Before Sunset (4/10)

Copyright © 2004 by Tony Medley

Sitting through this film made me realize, once again, what a remarkably good film My Dinner With Andre (1981) was. That consisted entirely of Wally (Wallace Shawn) having dinner with his old friend Andre (Andre Gregory). Itís mostly Wally listening and Andre talking. Sounds dreadful. Itís brilliant. The two actors are so good that you could watch them have their dinner endlessly. Andre is a raconteur deluxe. Directed by Louis Malle and written by Shawn and Gregory, itís a tour de force.

Then thereís Before Sunset. It has a lot in common with ĎAndre, in that two of its three writers were the two stars, Ethan Hawke and Julie Delpy (who also wrote three songs; the third writer is Director Richard Linklater), and it consists entirely of conversation between Jesse (Hawke), a writer returning to Paris for a book tour, and Celine (Delpy), with whom he spent a one night stand nine years previously, documented in Linklaterís Before Sunrise (1995). She shows up at a roundtable for his book and they go for coffee and take a walk through Paris. There the similarities with ĎAndre end.

I got a feeling for the quality of this film during Jesseís roundtable with writers at the outset when Linklater throws in a clumsy reverse. I hate reverses when I have to watch them on TV interviews where theyíre inserted only to prove that the superstar TV reporter is really there asking questions and with only one camera a reverse is the only way; but in a movie? How unprofessional.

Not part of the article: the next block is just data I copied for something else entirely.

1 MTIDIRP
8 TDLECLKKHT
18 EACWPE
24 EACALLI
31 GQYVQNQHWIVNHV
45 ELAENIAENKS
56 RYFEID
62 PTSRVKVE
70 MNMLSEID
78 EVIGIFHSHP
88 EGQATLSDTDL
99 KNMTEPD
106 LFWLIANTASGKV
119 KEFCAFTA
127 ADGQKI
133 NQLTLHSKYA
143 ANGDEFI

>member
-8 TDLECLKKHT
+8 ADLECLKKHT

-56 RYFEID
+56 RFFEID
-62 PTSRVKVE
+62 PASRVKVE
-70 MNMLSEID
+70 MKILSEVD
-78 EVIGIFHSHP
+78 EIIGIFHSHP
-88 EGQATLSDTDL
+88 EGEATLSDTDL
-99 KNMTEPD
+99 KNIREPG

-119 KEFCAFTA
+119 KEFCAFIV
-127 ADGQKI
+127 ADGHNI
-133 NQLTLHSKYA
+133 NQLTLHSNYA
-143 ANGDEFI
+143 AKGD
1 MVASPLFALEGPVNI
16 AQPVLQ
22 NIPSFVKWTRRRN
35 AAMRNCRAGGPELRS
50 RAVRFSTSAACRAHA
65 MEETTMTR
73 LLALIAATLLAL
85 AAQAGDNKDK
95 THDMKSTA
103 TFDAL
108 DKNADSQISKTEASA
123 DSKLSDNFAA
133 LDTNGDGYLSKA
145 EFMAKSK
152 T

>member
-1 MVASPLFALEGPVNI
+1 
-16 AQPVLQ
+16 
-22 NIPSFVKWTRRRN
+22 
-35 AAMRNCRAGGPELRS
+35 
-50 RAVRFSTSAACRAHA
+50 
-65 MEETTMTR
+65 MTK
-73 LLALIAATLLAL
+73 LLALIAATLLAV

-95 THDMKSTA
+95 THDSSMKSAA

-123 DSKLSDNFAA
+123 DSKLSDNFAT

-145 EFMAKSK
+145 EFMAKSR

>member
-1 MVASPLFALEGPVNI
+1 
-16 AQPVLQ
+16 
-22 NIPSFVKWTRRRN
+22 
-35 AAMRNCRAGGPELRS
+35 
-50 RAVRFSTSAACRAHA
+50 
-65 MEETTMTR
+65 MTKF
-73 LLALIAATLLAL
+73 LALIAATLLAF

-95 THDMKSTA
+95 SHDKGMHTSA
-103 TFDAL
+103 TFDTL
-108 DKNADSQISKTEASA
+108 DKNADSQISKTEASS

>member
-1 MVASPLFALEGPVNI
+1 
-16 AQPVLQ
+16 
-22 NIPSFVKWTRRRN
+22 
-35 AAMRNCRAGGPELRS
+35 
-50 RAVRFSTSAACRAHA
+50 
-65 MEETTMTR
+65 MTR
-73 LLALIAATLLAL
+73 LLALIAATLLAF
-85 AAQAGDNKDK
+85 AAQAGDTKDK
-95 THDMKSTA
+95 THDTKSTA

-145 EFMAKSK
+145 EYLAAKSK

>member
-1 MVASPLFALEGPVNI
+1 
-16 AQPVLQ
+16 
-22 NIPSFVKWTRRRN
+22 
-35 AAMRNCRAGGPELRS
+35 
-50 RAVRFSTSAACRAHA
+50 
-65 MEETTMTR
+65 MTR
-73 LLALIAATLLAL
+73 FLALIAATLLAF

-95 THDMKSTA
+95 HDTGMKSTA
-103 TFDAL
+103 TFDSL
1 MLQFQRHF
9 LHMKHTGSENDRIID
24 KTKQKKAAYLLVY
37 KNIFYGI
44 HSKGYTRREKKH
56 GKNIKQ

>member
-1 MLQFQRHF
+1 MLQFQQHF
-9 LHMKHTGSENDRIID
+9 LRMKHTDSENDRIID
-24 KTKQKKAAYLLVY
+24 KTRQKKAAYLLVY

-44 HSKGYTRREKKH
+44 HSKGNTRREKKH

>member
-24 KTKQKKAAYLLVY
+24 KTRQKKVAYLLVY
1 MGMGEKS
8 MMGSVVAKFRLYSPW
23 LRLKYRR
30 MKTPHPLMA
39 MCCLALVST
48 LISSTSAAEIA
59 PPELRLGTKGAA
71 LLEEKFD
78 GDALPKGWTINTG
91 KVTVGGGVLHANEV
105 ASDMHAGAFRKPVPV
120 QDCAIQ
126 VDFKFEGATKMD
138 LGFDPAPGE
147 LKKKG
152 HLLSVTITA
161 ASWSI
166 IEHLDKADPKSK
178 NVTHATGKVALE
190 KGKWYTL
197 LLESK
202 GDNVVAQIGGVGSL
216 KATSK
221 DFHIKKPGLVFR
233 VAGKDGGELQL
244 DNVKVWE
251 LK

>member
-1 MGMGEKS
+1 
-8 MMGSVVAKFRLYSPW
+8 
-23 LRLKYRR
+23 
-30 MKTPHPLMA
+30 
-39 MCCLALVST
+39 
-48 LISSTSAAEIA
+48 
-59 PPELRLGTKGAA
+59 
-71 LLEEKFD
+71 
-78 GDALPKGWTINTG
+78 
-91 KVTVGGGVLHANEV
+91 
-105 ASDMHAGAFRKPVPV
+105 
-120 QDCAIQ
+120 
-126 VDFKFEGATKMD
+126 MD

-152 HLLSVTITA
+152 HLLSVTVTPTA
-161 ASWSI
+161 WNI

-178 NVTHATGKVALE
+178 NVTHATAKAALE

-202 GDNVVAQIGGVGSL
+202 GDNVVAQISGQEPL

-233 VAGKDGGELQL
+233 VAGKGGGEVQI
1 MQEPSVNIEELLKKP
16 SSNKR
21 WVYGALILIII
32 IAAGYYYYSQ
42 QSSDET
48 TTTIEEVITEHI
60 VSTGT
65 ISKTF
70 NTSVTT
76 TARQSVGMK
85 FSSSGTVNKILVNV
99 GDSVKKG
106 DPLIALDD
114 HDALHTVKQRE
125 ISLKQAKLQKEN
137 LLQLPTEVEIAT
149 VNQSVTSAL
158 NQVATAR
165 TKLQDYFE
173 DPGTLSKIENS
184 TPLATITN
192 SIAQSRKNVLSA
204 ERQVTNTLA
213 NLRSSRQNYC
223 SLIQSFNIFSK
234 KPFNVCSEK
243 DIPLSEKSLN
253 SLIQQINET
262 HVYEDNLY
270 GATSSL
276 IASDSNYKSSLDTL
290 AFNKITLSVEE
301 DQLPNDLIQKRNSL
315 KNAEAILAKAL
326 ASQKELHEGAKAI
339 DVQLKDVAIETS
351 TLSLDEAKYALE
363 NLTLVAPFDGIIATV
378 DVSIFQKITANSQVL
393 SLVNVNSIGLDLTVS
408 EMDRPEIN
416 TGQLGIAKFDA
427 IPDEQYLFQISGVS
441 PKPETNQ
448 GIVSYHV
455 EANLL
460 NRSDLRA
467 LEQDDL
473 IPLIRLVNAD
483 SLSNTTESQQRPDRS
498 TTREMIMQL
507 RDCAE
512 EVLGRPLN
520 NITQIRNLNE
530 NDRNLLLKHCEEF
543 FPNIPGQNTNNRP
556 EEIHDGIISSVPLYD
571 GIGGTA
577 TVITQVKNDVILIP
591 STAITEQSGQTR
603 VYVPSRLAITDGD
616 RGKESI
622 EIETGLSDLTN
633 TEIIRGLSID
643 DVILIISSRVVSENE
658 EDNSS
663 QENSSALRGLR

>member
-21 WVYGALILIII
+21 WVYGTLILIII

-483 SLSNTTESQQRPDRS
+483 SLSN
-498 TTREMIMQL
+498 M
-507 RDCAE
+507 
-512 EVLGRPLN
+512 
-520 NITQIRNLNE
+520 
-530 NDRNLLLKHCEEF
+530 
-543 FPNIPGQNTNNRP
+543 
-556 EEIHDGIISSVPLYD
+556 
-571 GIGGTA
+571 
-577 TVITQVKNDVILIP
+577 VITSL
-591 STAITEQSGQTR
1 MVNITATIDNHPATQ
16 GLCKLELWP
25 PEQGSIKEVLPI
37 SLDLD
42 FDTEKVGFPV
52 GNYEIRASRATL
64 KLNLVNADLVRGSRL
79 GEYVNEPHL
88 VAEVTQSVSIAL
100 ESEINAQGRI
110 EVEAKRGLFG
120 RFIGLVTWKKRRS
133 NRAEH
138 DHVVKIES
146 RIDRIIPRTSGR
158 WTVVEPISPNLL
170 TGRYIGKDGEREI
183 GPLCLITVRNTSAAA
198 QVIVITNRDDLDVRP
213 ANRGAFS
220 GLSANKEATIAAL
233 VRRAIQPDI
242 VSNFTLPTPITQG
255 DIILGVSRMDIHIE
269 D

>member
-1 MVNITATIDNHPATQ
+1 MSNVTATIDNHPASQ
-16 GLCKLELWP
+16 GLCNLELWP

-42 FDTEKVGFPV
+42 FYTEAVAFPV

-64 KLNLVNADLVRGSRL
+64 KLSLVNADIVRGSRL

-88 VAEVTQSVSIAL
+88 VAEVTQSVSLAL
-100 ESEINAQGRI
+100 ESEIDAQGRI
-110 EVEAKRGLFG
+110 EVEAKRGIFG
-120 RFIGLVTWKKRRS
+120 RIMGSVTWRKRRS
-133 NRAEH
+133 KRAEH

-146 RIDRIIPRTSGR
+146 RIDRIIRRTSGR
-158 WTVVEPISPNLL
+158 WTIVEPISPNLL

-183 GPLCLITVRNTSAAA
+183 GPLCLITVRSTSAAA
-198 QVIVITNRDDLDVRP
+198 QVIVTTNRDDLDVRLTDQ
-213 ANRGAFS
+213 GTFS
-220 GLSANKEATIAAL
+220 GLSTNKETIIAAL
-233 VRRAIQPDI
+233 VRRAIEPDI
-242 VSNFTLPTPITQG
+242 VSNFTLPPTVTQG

Before Sunset is shot in real time. Jesse has 80 minutes before he has to leave to catch his plane and thatís how long the movie lasts. Because the film takes place in real time in the late afternoon, that was the only time they could shoot. Says Linklater, ďItís like, ĎOK, weíve got the light for two hours. Go!í Boom. We do the scene. You have a certain amount of time, limited time. Go.Ē So there couldnít be lots of takes, which put pressure on the actors to do clean takes.

The problem starts with the fact that I detected not one iota of chemistry between Jesse and Celine. When thereís chemistry, there is a lot of eye play between the two. There are furtive glances, occasional catching and holding of the eyes, all wordless, but speaking volumes. In a real life situation, where she shows up surprising him after nine years, there would be some awkwardness and some shy eye play. Thereís none of that here.

My opinion is that Hawke just isnít up to playing romantic leads. He was dismal in Taking Lives (2004), which required chemistry between his character and Angelina Jolie in order to make the movie work. It wasnít there and the movie was a bomb. He was good in Training Day (2001) but he didnít have to work with a woman.

There were two things that I particularly detested about this film. The first was the smoking scene. While theyíre having coffee she lights up and then he does, too. I donít think two people sitting there blowing smoke in each otherís face is romantic. Given all the disease that smoking causes, and the epidemic of nicotine addiction, especially among the impressionable young, there is no justifiable reason for filmmakers to include smoking in scenes, other than to glorify it. I think itís despicable when filmmakers insert these gratuitous scenes apotheosizing smoking.

The second is the moral ambivalence about the importance of the family unit and personal responsibility. Jesse has a wife and a four-year-old son and heís apparently willing to destroy his sonís happy family life so he can hook up with this woman heís only known for a total of 9 hours or so. His ďhappinessĒ is more important.

Given the uninvolving dialogue, the uninspired directing, and the deficient acting, itís mercifully short at 80 minutes. There are some cute lines. The ambience of Paris is captured fairly well. Thatís about all I can say on the plus side.

June 18, 2004

The End

 

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